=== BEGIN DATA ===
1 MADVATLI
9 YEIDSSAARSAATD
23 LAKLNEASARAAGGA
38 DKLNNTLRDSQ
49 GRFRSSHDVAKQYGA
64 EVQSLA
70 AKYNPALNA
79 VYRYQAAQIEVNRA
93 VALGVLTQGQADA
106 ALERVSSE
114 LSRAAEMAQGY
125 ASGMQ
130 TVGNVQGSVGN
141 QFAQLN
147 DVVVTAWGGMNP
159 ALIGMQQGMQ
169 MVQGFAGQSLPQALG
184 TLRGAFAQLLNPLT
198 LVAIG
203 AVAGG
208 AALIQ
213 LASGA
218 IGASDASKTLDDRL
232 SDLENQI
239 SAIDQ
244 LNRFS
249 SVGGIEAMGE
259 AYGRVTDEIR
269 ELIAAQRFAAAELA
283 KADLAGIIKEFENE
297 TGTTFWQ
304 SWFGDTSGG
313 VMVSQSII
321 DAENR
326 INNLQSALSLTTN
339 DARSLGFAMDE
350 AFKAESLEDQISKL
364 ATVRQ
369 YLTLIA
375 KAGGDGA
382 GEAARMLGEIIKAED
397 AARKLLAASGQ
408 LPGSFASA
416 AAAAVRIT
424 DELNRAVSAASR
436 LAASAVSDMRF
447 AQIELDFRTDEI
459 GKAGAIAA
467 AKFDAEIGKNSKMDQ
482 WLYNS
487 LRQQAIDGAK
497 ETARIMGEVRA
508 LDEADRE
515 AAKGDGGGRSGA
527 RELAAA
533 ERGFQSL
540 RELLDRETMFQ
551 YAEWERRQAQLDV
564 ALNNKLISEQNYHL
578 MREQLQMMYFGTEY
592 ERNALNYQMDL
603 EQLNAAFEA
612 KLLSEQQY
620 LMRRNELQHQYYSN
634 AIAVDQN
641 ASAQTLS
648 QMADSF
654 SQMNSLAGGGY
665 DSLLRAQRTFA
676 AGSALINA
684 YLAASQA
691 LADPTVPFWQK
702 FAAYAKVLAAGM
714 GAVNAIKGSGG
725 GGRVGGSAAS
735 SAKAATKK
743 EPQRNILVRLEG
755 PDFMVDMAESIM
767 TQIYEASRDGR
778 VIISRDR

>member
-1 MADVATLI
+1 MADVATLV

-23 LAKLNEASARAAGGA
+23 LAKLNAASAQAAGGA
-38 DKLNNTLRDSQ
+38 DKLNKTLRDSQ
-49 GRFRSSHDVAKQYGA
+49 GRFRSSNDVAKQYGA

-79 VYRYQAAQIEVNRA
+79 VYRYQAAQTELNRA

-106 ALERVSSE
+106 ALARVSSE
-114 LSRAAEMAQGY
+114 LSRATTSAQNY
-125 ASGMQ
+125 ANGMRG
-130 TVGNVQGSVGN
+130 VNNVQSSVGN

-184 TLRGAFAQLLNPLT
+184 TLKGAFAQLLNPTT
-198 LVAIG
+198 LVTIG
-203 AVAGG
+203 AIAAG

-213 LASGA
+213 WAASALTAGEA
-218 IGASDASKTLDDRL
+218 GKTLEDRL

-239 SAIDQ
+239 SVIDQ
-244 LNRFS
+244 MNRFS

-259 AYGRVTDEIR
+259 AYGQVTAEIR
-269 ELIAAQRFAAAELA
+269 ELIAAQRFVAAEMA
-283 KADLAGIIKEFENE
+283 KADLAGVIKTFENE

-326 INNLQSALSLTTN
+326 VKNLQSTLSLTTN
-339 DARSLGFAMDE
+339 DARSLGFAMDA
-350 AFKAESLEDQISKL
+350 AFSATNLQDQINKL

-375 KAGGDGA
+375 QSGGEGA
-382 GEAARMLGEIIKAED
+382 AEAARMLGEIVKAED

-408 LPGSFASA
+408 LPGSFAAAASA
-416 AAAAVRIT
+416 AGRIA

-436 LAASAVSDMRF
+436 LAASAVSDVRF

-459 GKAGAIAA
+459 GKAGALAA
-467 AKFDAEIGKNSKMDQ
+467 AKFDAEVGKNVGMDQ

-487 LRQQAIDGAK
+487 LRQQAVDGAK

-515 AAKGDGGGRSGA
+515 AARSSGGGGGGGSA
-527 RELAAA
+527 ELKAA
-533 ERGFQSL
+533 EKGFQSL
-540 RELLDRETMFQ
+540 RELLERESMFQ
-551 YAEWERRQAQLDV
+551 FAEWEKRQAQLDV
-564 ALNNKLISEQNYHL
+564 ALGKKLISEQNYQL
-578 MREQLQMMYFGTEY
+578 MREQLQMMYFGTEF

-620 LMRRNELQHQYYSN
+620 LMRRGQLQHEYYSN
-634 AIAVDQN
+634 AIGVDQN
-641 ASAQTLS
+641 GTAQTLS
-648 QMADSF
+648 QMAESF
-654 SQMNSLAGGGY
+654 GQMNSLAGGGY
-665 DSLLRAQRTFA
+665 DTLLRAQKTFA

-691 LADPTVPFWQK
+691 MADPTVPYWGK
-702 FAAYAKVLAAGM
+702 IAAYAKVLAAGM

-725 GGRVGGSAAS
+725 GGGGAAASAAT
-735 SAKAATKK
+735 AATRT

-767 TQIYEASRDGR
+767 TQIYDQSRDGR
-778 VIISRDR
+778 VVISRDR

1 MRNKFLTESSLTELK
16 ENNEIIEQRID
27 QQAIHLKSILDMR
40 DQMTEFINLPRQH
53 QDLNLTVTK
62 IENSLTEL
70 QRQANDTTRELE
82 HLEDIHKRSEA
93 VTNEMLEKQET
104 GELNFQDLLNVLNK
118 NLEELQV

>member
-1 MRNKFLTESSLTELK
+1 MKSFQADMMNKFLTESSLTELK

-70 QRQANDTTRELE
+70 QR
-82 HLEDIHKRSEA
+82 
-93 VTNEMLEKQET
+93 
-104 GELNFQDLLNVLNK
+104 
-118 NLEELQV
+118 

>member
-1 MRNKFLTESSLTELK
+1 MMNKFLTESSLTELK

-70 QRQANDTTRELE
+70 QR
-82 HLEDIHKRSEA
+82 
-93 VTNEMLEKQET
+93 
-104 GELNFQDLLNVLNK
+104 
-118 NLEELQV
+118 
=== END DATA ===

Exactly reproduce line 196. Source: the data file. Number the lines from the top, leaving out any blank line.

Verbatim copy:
-82 HLEDIHKRSEA